Part of the reason I compartmentalized my faith was because I was a science guy and science told me I was just an evolved chemical. I, like many of my medical colleagues, uncritically accepted evolutionary theory and failed to see our hypocrisy as we did very un-evolutionary things like caring for extremely premature babies on the edge of viability and repairing infants with congenital birth defects.
I felt that my faith was important, but instead of reconciling the two, I adopted Stephen J. Gould’s concept of non-overlapping magisteria (NOMA), where religion and science are acknowledged as sovereign powers but never allowed to establish embassies within each other’s borders. Unfortunately, rather than creating a warm sensation of peace, I shivered with cognitive dissonance at the thought of a magisterial cold war where I knew that at any minute one side or the other could push the red button and transform my life into a mushroom cloud of despair. I realized I could no longer just hide under my desk every time a mental alarm went off, but had to pursue détente or risk mutually assured destruction.Eric Strandness, “From Theistic Evolution to Intelligent Design: Why I changed my mind” at Patheos (December 1, 2020)
He should be grateful to Somebody or Something or Somewhere that he went on caring for challenged babies. Some have imbibed the same lessons and decided to join nature red in tooth and claw.
Richard Dawkins famously said that Charles Darwin made it possible for him to be an intellectually fulfilled atheist, but I found that ID made it possible for me to be an intellectually fulfilled Christian.Eric Strandness, “From Theistic Evolution to Intelligent Design: Why I changed my mind” at Patheos (December 1, 2020)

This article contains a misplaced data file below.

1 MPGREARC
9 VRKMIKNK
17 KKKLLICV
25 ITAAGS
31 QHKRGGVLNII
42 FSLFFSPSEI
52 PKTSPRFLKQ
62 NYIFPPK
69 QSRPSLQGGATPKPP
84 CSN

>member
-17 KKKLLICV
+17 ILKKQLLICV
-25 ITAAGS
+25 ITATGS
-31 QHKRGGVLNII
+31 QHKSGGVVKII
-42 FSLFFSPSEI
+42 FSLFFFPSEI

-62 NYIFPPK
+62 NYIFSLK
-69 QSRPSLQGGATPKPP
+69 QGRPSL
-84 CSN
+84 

We have more fun too. And we don’t take ourselves very seriously.
There’s no better tribute to the power of ideas than a changed mind. Erik Strandness is a physician in Spokane, WA, practicing neonatal medicine. He watched a new exchange between biochemist Michael Behe and computational biologist Joshua Swamidass on the excellent and always thoughtful series Unbelievable? with Justin Brierley. He writes to differ with Swamidass and to describe his own change of ideas, from theistic evolution to intelligent design.
The timing and circumstances of his intellectual evolution aren’t totally clear from the article. It preceded the Behe/Swamidass discussion. But his account is a valuable read nevertheless. As Dr. Strandness points out, Professor Swamidass doesn’t call himself a theistic evolutionist, but “he seems to share its favorable stance towards evolution and its opposition to intelligent design.”David Klinghoffer, “A Physician Describes How Behe, and Intelligent Design, Changed His Mind” at Evolution News and Science Today
Apparently, Joshua Swamidass, a critic of ID, is going to respond.